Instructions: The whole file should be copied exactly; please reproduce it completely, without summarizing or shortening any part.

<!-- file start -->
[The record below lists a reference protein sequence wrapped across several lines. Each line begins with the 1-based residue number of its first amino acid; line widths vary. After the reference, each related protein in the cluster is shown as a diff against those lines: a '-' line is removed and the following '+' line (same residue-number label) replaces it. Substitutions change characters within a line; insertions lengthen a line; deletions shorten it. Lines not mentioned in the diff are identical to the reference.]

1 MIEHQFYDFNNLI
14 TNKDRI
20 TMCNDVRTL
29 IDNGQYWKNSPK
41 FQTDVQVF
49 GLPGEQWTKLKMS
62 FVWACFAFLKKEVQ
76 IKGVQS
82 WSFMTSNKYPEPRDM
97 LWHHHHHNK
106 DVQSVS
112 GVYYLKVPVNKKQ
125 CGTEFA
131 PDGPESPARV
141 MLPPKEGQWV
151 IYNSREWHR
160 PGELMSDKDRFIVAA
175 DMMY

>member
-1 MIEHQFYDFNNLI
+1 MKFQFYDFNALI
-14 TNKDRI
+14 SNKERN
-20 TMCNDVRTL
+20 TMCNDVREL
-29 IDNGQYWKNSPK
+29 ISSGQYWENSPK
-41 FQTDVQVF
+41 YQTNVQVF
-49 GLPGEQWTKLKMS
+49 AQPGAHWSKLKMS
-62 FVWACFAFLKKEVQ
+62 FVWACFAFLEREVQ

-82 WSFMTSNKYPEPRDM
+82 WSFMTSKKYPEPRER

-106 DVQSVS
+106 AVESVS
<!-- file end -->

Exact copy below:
[The record below lists a reference protein sequence wrapped across several lines. Each line begins with the 1-based residue number of its first amino acid; line widths vary. After the reference, each related protein in the cluster is shown as a diff against those lines: a '-' line is removed and the following '+' line (same residue-number label) replaces it. Substitutions change characters within a line; insertions lengthen a line; deletions shorten it. Lines not mentioned in the diff are identical to the reference.]

1 MIEHQFYDFNNLI
14 TNKDRI
20 TMCNDVRTL
29 IDNGQYWKNSPK
41 FQTDVQVF
49 GLPGEQWTKLKMS
62 FVWACFAFLKKEVQ
76 IKGVQS
82 WSFMTSNKYPEPRDM
97 LWHHHHHNK
106 DVQSVS
112 GVYYLKVPVNKKQ
125 CGTEFA
131 PDGPESPARV
141 MLPPKEGQWV
151 IYNSREWHR
160 PGELMSDKDRFIVAA
175 DMMY

>member
-1 MIEHQFYDFNNLI
+1 MKFQFYDFNALI
-14 TNKDRI
+14 SNKERN
-20 TMCNDVRTL
+20 TMCNDVREL
-29 IDNGQYWKNSPK
+29 ISSGQYWENSPK
-41 FQTDVQVF
+41 YQTNVQVF
-49 GLPGEQWTKLKMS
+49 AQPGAHWSKLKMS
-62 FVWACFAFLKKEVQ
+62 FVWACFAFLEREVQ

-82 WSFMTSNKYPEPRDM
+82 WSFMTSKKYPEPRER

-106 DVQSVS
+106 AVESVS